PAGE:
Education on HIV/AIDS prevention needs to be more widely available
Walking home from school in Llivingstone (photo: SOS archives).
The city of Livingstone has a population of over 136,000. It is situated near Victoria Falls and is thus a popular tourist destination. The largest ethnic group in southern Zambia and in northern Zimbabwe are the Tonga people. They have been living here in the Zambezi Valley for centuries and are predominantly subsistence farmers. The region is frequently affected by severe drought, which leads to food shortages and the need for food aid.
The traditional lifestyle of the Tongans was severely disrupted in the 1950s with the building of the Kariba Dam Wall, but many of their traditions and cultural practices have been kept alive. The belief in witchcraft is still very strong, as is the model of communal living where the stronger members support those in need. Polygamy is also commonly practised – which has unfortunately contributed to the rapid spreading of HIV/AIDS and a great number of children without parental care due to the disease. There have also been cases where HIV infection has been blamed on witchcraft, and the person allegedly responsible for casting the evil spell was then punished or even killed. While traditional beliefs should by no means be ignored, information campaigns on HIV/AIDS transmission and treatment are a necessity.
Lack of health care and education endangers children’s future
In terms of health care, most people in small, rural villages rely on traditional healers, who are often believed to have supernatural powers. Although there are medical centres and hospitals in the valley, they are understaffed and frequently run out of medicines. In addition, their services are not affordable to most people.
In the city of Livingstone, a lack of infrastructure and social services, as well as high levels of poverty, pollution and unemployment still affect large proportions of the population. In addition, the city has seen rapid growth of unplanned settlements in recent years, where people live in slum-like conditions that are detrimental to safety and health, especially that of children. Outbreaks of water-borne diseases like cholera and diarrhoea are common, especially during the rainy season. These difficult socioeconomic conditions in addition to the relative isolation of many people in the Southern Province also mean very low primary school enrolment rates, which are at around 47 per cent for boys and 54 per cent for girls.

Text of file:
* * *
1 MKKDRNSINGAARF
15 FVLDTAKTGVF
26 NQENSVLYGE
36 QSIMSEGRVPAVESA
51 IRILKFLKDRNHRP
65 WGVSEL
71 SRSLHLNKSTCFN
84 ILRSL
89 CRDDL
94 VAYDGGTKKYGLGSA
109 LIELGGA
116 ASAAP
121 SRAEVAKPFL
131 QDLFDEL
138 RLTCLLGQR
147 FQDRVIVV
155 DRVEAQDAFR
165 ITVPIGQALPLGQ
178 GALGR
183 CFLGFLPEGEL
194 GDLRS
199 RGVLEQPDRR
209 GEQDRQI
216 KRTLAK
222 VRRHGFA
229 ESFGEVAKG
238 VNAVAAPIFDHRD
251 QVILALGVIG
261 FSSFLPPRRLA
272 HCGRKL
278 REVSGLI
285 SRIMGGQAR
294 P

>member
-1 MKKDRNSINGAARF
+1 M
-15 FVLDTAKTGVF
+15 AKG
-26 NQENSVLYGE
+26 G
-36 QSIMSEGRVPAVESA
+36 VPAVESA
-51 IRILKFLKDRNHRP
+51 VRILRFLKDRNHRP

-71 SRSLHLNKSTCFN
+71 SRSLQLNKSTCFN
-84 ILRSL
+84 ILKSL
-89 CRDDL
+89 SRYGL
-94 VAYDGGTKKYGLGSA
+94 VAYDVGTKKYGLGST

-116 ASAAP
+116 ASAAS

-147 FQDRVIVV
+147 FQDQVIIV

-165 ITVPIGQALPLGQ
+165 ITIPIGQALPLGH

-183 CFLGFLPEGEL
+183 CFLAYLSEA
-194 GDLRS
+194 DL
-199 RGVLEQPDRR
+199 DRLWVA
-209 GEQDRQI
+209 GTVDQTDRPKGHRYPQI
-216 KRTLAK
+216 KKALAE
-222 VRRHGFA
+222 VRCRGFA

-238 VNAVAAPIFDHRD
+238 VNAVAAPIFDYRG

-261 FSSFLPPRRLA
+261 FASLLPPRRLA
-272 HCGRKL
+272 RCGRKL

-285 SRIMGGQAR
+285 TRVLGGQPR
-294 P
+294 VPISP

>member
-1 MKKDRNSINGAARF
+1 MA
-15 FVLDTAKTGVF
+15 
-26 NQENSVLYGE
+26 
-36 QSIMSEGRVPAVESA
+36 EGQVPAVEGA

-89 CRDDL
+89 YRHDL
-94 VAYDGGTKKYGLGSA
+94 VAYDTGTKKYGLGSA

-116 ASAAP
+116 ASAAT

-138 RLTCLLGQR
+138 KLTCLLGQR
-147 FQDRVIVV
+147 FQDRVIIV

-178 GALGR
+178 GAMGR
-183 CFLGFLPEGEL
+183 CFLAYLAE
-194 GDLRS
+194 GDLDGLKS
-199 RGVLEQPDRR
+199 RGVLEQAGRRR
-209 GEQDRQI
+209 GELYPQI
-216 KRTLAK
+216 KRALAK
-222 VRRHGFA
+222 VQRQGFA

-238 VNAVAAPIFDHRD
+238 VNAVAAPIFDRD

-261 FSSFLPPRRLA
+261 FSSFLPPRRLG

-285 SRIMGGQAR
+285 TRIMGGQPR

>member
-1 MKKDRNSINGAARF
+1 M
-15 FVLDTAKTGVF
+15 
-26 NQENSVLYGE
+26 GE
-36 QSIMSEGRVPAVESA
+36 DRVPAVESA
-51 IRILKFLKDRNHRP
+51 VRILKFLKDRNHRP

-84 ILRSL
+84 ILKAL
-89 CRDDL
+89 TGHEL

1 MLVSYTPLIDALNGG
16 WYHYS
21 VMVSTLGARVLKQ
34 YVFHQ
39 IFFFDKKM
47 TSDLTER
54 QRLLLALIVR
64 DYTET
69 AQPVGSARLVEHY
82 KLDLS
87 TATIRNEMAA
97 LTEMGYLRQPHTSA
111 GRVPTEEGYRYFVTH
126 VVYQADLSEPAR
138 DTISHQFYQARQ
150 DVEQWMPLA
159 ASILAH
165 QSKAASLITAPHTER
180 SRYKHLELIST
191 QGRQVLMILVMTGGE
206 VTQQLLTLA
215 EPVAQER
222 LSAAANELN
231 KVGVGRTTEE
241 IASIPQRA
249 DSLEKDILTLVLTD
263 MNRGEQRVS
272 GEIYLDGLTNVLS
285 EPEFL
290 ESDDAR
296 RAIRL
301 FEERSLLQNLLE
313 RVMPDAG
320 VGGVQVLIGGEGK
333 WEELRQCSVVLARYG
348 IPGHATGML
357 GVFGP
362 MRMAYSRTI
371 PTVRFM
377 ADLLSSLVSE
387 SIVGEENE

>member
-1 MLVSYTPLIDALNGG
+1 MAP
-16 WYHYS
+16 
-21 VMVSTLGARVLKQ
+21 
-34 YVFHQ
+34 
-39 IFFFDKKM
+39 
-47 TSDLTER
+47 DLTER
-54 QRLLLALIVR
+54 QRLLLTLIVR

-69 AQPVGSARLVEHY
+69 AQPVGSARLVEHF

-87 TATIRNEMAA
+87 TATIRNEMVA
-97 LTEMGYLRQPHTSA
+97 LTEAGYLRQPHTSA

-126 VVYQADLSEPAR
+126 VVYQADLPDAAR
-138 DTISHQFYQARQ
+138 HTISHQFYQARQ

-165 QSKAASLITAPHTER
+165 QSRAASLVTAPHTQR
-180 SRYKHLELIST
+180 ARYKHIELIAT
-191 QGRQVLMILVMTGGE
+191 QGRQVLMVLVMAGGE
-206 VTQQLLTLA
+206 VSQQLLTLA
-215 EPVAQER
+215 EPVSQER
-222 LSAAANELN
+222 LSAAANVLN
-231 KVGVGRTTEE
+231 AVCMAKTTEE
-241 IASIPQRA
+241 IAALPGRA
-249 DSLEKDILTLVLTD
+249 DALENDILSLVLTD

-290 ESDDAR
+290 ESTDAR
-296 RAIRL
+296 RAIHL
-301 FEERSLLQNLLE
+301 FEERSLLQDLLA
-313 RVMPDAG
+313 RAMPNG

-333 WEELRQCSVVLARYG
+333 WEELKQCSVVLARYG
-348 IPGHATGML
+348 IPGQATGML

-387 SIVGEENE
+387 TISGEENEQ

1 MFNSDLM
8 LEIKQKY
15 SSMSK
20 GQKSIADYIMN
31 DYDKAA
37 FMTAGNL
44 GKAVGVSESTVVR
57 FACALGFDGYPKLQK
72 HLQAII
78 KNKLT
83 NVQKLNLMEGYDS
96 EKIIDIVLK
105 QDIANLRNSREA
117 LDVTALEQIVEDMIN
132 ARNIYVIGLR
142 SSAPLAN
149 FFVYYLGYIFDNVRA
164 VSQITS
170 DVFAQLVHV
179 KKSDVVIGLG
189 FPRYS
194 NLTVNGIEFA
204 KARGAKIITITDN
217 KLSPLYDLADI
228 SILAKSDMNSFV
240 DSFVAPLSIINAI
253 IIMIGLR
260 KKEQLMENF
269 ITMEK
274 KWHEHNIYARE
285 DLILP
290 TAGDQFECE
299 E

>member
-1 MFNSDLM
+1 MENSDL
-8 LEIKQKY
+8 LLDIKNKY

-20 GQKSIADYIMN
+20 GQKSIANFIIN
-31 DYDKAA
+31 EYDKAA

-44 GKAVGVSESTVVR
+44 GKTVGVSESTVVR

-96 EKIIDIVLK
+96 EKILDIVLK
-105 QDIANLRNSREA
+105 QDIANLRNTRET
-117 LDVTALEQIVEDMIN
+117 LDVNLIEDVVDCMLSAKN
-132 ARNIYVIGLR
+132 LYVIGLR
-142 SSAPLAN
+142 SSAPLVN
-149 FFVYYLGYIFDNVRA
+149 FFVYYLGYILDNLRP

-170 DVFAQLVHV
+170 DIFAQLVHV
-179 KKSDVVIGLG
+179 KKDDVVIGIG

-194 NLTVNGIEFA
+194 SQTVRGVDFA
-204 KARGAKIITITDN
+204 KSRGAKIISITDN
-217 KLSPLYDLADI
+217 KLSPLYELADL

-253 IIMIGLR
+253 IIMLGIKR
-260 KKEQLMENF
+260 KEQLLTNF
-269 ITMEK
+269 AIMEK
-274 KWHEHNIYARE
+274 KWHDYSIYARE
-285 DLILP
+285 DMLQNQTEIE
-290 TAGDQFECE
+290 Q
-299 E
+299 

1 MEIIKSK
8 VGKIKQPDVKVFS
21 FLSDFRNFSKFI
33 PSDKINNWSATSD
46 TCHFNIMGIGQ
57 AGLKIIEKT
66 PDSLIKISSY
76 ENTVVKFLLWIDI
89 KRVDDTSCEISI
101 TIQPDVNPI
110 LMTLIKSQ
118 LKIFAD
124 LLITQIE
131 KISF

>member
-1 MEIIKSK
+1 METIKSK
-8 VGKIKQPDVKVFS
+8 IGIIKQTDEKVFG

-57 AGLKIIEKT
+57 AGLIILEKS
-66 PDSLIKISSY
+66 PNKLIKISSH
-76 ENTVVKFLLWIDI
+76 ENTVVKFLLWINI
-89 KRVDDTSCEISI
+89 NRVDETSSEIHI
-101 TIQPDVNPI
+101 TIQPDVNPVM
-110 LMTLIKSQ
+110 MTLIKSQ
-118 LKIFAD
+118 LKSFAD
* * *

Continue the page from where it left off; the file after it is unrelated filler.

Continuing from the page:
What we do in Livingstone
An SOS family having lunch after school (photo: SOS archives).
SOS Children’s Villages began its work in Livingstone in 2008. In recent years, we have expanded our family strengthening programme in the region so as to reach as many struggling families as possible, especially those affected by HIV/AIDS. The aim is to alleviate hardship and maintain family stability so that children will be safe and protected and grow up in a loving home.
The SOS Social Centre in Livingstone ensures that children have access to essential health and nutritional services, as well as education. We assist parents by providing guidance on income-generating skills and parenting practices, as well as counselling and psychological support where needed. In cooperation with local organisations, we also work towards strengthening the support systems for vulnerable families within the community. Around 1,000 children and their families benefit from the programme.
For children from the region who are no longer able to live with their parents, 15 SOS families can provide a loving home for up to 150 children. In each family, the children live with their brothers and sisters, affectionately cared for by their SOS mother.
The children attend the SOS Kindergarten in Livingstone together with children from the neighbourhood, which ensures that they are integrated into the local community from a young age. The children then go on to complete their primary education at the SOS school, which is attended by almost 360 pupils from the region.